However the standard bump and shrimp is really not effective against an opponent who's entire focus is on controlling your shoulders. The reason why shrimping and creating space is so much easier in jiu-jitsu is because guys usually are looking for the mount, so they're trying to move to advance the position.

So, my advice in the context of judo is actually going to take a little longer to execute, but is still pretty straight forward. It's worth noting that these are going to put you on top and not back in the guard. At the end I'll explain how you can go back to the guard instead of getting the reversal.

Also, these are pretty traditional judo reversals from what I've been able to gather.

Try and get on one side. The standard jiu-jitsu defense is to bridge, get to the side, shrimp out and sneak the leg in. I don't both with this in judo, because the other guy, not thinking about the submission, is going to apply pressure to the shoulders and ignore the position.

So get on your side and take some time getting there (remember, you've got 15 seconds before he starts scoring; use it to secure a position that you feel you can use effectively before you start looking for reversals). Sink in an underhook, either on the belt or on the leg, then rock him either across your body or to the other side.

If you just want to go back to guard, or are finding that he's blocking your rolls before you can completely turn him over, that should create the necessary space to shrimp out and sneak a leg in to put him in guard.

If he has both underhooks, you're generally in trouble. What I've been doing, and it's been working against guys my size, is to slide my hips out and turn him over. There's a kick-up move that my coach has been trying to get me to use, but I'm not quick enough to make that part effective yet.


Quote:
Another question. How do I regain guard from quarter guard. In BJJ I only train Gi, and any time someone gets to quarter guard, they just go for GI chokes instead of trying to pass. This makes it difficult for me to escape. Any advice?
Now it's worth noting that my entire understanding of quarter guard is based on work with 10th Planet guys, and I usually avoid the position because I see it as a transition back to half from a disadvantaged position.

The first thing to remember is that your opponent is definitely going to attack you to get past the quarter guard, either to score points for their position or to regain it. Those attacks have to be addressed as they come, either by looking for a sweep from the position to give him something else to worry about, or by making sure he can't attack you by creating a more advantaged position.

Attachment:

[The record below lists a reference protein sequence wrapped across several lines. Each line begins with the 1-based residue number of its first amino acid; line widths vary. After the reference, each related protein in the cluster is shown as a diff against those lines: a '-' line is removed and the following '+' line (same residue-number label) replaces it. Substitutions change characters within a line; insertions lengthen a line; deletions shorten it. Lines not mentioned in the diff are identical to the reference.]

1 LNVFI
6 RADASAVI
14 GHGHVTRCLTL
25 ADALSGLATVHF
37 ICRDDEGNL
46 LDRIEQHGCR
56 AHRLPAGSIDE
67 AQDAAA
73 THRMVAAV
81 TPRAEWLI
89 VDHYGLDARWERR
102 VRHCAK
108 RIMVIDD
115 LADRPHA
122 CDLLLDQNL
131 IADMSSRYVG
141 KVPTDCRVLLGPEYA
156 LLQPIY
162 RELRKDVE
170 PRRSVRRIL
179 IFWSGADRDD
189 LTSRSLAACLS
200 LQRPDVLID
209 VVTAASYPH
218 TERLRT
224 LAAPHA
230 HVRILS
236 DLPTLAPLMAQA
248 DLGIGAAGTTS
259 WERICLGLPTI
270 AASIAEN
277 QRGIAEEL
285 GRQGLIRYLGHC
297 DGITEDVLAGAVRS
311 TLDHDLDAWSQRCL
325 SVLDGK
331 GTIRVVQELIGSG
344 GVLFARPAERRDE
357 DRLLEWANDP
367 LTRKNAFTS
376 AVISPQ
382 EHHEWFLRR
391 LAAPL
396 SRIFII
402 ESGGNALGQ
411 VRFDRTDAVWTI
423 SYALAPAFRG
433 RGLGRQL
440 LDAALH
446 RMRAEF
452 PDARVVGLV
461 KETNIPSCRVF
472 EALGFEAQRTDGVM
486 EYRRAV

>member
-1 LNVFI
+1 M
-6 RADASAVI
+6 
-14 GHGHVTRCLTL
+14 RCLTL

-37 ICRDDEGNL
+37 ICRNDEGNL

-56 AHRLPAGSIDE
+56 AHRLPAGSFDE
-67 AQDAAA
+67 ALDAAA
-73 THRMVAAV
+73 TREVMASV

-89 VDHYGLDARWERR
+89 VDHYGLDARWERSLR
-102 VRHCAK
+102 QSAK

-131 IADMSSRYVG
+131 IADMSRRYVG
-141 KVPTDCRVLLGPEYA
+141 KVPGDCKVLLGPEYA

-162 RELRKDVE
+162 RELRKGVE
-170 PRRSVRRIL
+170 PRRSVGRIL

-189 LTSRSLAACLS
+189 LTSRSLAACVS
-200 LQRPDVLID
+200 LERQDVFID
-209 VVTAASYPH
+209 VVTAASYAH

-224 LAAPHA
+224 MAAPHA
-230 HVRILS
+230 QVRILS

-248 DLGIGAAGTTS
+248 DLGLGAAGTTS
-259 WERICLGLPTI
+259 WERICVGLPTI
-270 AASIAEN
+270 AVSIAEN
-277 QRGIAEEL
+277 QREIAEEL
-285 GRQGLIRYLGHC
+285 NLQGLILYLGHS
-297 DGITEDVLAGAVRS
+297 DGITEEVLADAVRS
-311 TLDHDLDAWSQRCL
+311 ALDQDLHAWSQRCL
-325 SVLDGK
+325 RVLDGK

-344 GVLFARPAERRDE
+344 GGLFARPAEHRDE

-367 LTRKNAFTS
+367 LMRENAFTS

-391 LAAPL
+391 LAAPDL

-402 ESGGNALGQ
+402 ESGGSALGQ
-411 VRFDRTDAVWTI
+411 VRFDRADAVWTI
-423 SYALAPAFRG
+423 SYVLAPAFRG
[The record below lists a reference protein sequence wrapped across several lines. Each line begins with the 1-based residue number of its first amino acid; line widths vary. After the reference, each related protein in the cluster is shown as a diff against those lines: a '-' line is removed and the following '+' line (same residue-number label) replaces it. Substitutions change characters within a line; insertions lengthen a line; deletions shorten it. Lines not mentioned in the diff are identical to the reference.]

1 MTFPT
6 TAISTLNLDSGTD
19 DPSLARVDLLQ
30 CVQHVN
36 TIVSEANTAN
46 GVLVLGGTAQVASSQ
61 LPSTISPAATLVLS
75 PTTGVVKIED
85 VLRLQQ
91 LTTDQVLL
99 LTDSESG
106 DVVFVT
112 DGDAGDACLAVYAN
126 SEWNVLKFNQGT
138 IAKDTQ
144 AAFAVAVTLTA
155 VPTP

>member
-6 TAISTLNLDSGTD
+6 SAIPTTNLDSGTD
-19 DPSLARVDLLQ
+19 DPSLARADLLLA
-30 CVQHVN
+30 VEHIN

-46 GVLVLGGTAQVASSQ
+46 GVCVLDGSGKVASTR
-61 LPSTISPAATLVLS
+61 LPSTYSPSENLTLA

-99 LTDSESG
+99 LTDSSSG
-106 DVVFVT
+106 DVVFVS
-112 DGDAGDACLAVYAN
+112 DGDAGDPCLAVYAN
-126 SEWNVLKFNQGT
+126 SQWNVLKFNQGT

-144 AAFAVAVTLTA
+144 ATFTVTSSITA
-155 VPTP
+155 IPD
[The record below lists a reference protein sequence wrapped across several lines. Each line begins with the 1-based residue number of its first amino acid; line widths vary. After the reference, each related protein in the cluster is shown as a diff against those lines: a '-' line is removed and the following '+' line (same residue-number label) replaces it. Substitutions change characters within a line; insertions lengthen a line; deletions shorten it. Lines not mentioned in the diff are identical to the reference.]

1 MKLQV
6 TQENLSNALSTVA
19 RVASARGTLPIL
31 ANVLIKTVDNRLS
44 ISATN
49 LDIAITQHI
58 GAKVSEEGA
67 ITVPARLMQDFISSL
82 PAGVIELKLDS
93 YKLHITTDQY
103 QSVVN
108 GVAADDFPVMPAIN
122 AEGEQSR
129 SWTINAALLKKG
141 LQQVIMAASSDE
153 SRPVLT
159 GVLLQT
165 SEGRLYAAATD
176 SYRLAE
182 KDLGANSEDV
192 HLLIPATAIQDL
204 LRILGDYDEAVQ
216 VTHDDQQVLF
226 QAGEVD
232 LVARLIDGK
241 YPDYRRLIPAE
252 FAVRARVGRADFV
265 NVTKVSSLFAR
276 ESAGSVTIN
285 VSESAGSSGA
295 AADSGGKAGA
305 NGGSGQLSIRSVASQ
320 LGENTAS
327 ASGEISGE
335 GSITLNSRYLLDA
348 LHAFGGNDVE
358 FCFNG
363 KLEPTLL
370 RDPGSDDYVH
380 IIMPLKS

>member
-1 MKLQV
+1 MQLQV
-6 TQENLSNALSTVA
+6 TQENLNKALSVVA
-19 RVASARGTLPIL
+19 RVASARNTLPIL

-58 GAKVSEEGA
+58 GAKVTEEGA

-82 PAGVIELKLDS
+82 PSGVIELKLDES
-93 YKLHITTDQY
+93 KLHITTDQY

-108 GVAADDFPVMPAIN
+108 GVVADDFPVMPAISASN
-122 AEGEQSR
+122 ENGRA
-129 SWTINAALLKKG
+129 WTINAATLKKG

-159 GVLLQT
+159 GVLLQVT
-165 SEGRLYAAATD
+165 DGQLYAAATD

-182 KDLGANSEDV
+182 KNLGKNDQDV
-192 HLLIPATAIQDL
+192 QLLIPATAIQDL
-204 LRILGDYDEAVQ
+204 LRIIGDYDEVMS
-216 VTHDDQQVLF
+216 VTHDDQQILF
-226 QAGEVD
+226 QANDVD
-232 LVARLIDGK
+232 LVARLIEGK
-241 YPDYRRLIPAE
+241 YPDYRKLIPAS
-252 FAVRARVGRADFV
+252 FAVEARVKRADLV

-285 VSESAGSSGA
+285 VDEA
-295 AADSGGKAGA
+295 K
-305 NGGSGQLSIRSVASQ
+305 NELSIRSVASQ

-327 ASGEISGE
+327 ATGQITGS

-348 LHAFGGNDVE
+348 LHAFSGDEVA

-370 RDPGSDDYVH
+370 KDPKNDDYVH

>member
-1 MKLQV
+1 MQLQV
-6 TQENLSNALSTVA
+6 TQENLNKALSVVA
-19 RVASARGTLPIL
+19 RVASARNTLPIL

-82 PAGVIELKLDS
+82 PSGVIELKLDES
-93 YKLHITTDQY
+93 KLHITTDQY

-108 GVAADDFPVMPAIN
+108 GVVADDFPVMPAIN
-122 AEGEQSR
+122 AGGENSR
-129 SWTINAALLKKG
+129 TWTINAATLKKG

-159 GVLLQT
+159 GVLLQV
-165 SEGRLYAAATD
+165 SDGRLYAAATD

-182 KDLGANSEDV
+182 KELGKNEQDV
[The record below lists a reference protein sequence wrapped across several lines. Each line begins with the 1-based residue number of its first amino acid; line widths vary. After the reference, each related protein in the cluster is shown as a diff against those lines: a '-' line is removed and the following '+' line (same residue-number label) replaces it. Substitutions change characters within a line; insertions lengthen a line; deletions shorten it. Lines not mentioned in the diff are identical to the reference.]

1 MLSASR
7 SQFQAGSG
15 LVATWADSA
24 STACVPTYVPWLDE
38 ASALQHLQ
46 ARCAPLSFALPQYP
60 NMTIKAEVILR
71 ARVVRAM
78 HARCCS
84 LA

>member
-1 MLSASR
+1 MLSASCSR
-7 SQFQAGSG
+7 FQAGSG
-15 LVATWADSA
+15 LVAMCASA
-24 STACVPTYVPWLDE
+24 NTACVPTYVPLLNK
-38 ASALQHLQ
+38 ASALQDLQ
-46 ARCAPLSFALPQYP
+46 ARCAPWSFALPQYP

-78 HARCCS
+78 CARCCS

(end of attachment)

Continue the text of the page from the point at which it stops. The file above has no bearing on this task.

The most effective way to get from the quarter guard to the full guard is to go by way of the half guard, in my experience. However, I rarely go back straight to the full guard.

The answer is, basically, to stuff the knee as you roll to your other side. If your opponent is attempting a collar choke, this move needs to be fast. Put both hands on the knee, stuff it and, as you're stuffing it, roll so that your outside arm can more effectively achieve and then use the underhook.

From half guard, the transition back to full guard is, generally, very easy. So I won't bother getting into that unless you need it.

Still, remember that if you want this to work, make sure you're actively looking to use the sweeps you know. Sometimes that will make your opponent back off the pressure a little bit and give you the space and time you need to regain the half.
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Old 10-08-2009, 11:46 AM   #209 (permalink)
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If he has both underhooks, you're generally in trouble. What I've been doing, and it's been working against guys my size, is to slide my hips out and turn him over. There's a kick-up move that my coach has been trying to get me to use, but I'm not quick enough to make that part effective yet.
There is a move I use and I'm not sure but it sounds similar to what you are talking about using.

What I do is get both my hands in there (like I normally would for a shrimp escape) and then push off to make a little space. I'll shoot and underhook under on the outside arm side deep as I can. Once I have my underhook I'll scissor and roll into them using my underhook and head to drive them back (head to chest), which rolls them over. Is that close to what you are talking about??

Another one that I used on some of our Judo guys is getting the arm under and scooping a leg...keep driving into them until I feel them push into me hard trying to drive me down. When they push into me I turn hard away, lift as hard as I can with the leg, and bump all at the same time. It's a power move, but it works as long as the guy is close in size...I've actually done it to several guys that have 50+lbs. on me.
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Old 10-08-2009, 12:10 PM   #210 (permalink)
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Originally Posted by GKY View Post
Hey Ironman, I know this question has been asked, but honestly it's really not working for me. How do you escape side mount if your opponent is actually trying to lay and pray. In Judo every time someone gets to side control, all they care about is getting the hold down and not the finish. I can't seem to escape because I really suck a bridgeing. I wouldn't mind regaining guard however.

Another question. How do I regain guard from quarter guard. In BJJ I only train Gi, and any time someone gets to quarter guard, they just go for GI chokes instead of trying to pass. This makes it difficult for me to escape. Any advice?
About side control in Judo, what kind of side control exactly are you talking about? The standard yoko-shiho-gatame where he has one arm under your leg and another under your neck and arm, or a different one?